The Men's Rights Activists of a certain stripe argue that women's lower average earnings are a trade-off for men's higher risk of occupational injury. That is my interpretation of the many arguments I've read which range from foaming-at-the-mouth rants to subtle references to the higher death rates at typically male occupations when anything at all is said about women's lower earnings.
The argument is difficult to analyze because those who bring it up don't seem to want a change at all. They don't want a more feminist world where women might be a greater percentage in the dangerous jobs and thus fewer men would die in them. They don't want to make those jobs safer, either.
Instead, they want male supremacy, higher accident deaths for male loggers and fishermen to continue, and for women to shut up about their lower average earnings.
Which is pretty weird. The other weird thing is that if we turned all those dangerous occupations into a fifty-fifty gender balance, women would still earn less than men. It's not the dangerous male jobs which explain the gender gap in earnings, for the most part.
After all that, let's look at those jobs. The statistics I found refer to dying on the job and obviously don't cover all types of injuries or job-related illnesses, and the list indeed is very male. The highest death risk belongs to fishers, loggers, aircraft pilots and engineers:
Keep those numbers in mind. The rest of the ten most dangerous occupations are shown in the following table:
Fishers and related fishing workers" died from workplace injuries at the rate of 200 per 100,000 full-time equivalent workers in 2009, according to the B.L.S., 60 times greater than the rate of 3.3 per 100,000 for the overall American work force. For loggers, the fatality rate was 61.8 per 100,000 and for aircraft pilots and flight engineers, 57.1 per 100,000.
Women are not commmon as workers in those dangerous industries:
Maybe it's because men work in more hazardous jobs or maybe it's because they're daredevils or just plain stupid risk-takers, but the fatality rate from workplace injuries is more than nine times higher for men than for women: 5.5 per 100,000 for men, compared with 0.6 per 100,000 for women. The B.L.S. reported that 4,021 men died from workplace injuries in 2009, compared with 319 women.
I think those comments about being "daredevils" or "stupid risk-takers" are pretty misplaced, especially in the context of death.
Now for the feminist analysis: What is the most dangerous traditionally female job category?
Prostitution, right*? The problem with prostitution is that it's not regarded a legal occupation in most places and therefore we don't get statistics on it. But I have recently read much on violence and sex workers, including the recent find in New York of several buried bodies, many of which belong to prostitutes and suggest a serial murderer in the area.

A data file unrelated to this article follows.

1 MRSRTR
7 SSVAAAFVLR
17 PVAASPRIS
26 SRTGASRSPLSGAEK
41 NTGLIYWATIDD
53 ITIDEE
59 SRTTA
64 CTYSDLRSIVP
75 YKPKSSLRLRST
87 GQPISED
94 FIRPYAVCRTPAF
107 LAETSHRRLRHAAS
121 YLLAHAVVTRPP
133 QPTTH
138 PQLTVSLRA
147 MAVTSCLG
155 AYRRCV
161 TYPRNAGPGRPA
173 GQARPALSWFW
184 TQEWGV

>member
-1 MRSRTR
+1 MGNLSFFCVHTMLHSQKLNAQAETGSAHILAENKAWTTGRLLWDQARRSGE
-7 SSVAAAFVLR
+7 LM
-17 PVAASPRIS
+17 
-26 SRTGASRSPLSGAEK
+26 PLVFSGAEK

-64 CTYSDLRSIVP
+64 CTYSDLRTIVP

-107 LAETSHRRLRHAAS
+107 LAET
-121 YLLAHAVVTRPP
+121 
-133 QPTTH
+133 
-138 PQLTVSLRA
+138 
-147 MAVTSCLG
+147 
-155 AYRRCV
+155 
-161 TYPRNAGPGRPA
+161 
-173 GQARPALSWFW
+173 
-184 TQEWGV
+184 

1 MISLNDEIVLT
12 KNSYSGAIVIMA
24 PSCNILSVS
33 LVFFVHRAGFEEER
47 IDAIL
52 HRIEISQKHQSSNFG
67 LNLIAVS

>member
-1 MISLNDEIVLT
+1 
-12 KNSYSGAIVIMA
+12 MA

One study on prostitutes' death rates between 1967 and 1999 offers some information:
Bolds are mine.
To our knowledge, no population of women studied previously has had a crude mortality rate, standardized mortality ratio, or percentage of deaths due to murder even approximating those observed in our cohort. The workplace homicide rate for prostitutes (204 per 100,000) is many times higher than that for women and men in the standard occupations that had the highest workplace homicide rates in the United States during the 1980s (4 per 100,000 for female liquor store workers and 29 per 100,000 for male taxicab drivers) (29).
The high homicide and overall mortality rates observed in our cohort probably reflect circumstances for nearly all prostitutes in the United States (where prostitution is illegal, except for a few rural Nevada counties where brothels are permitted (34)) and many other countries. Although these Colorado Springs prostitutes appeared to be representative of all US prostitutes in terms of prevalence and number of sexual partners (9, 12) and although they worked as prostitutes (and died) in many parts of the country, prostitutes elsewhere might have different mortality rates and profiles.
Women engaged in prostitution face the most dangerous occupational environment in the United States. Research identifying individual and contextual factors that make prostitutes vulnerable to murder and drug overdose can inform the development of interventions for reducing harm (32, 37, 48, 49).
It's difficult to know what that table of the most dangerous occupations would look like if prostitution was counted, but it would certainly look different. Note the murder rate of 204 per 100,000. If it's an annual rate, the prostitutes would lead the statistics of most dangerous jobs.
*From a traditional angle, being a homemaker would also not be regarded as a job. It, too, has an occupational risk. Note that the earnings of prostitutes are not included in the earnings comparisons, either. The whole industry operates outside statistics.
Added later: From a ten-minute search, I found the following recent news about sex workers and murder